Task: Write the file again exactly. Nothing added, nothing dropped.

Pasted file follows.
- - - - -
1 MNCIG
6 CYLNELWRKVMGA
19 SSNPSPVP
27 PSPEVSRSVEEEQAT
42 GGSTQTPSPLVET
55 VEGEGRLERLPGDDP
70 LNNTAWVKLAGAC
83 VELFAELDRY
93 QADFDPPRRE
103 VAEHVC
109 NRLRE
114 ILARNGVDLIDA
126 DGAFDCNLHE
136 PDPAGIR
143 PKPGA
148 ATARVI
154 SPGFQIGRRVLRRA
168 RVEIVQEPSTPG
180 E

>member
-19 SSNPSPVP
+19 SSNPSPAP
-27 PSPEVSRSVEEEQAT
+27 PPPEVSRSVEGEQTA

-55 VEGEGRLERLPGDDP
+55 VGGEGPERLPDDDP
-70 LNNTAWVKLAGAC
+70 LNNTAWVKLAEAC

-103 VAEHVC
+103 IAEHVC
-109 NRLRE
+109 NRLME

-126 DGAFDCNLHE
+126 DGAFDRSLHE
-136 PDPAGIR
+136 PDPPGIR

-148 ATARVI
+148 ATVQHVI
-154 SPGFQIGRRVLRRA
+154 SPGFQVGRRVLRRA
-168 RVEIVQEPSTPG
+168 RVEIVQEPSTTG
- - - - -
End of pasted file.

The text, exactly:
1 MNCIG
6 CYLNELWRKVMGA
19 SSNPSPVP
27 PSPEVSRSVEEEQAT
42 GGSTQTPSPLVET
55 VEGEGRLERLPGDDP
70 LNNTAWVKLAGAC
83 VELFAELDRY
93 QADFDPPRRE
103 VAEHVC
109 NRLRE
114 ILARNGVDLIDA
126 DGAFDCNLHE
136 PDPAGIR
143 PKPGA
148 ATARVI
154 SPGFQIGRRVLRRA
168 RVEIVQEPSTPG
180 E

>member
-19 SSNPSPVP
+19 SSNPSPAP
-27 PSPEVSRSVEEEQAT
+27 PPPEVSRSVEGEQTA

-55 VEGEGRLERLPGDDP
+55 VGGEGPERLPDDDP
-70 LNNTAWVKLAGAC
+70 LNNTAWVKLAEAC

-103 VAEHVC
+103 IAEHVC
-109 NRLRE
+109 NRLME

-126 DGAFDCNLHE
+126 DGAFDRSLHE
-136 PDPAGIR
+136 PDPPGIR

-148 ATARVI
+148 ATVQHVI
-154 SPGFQIGRRVLRRA
+154 SPGFQVGRRVLRRA
-168 RVEIVQEPSTPG
+168 RVEIVQEPSTTG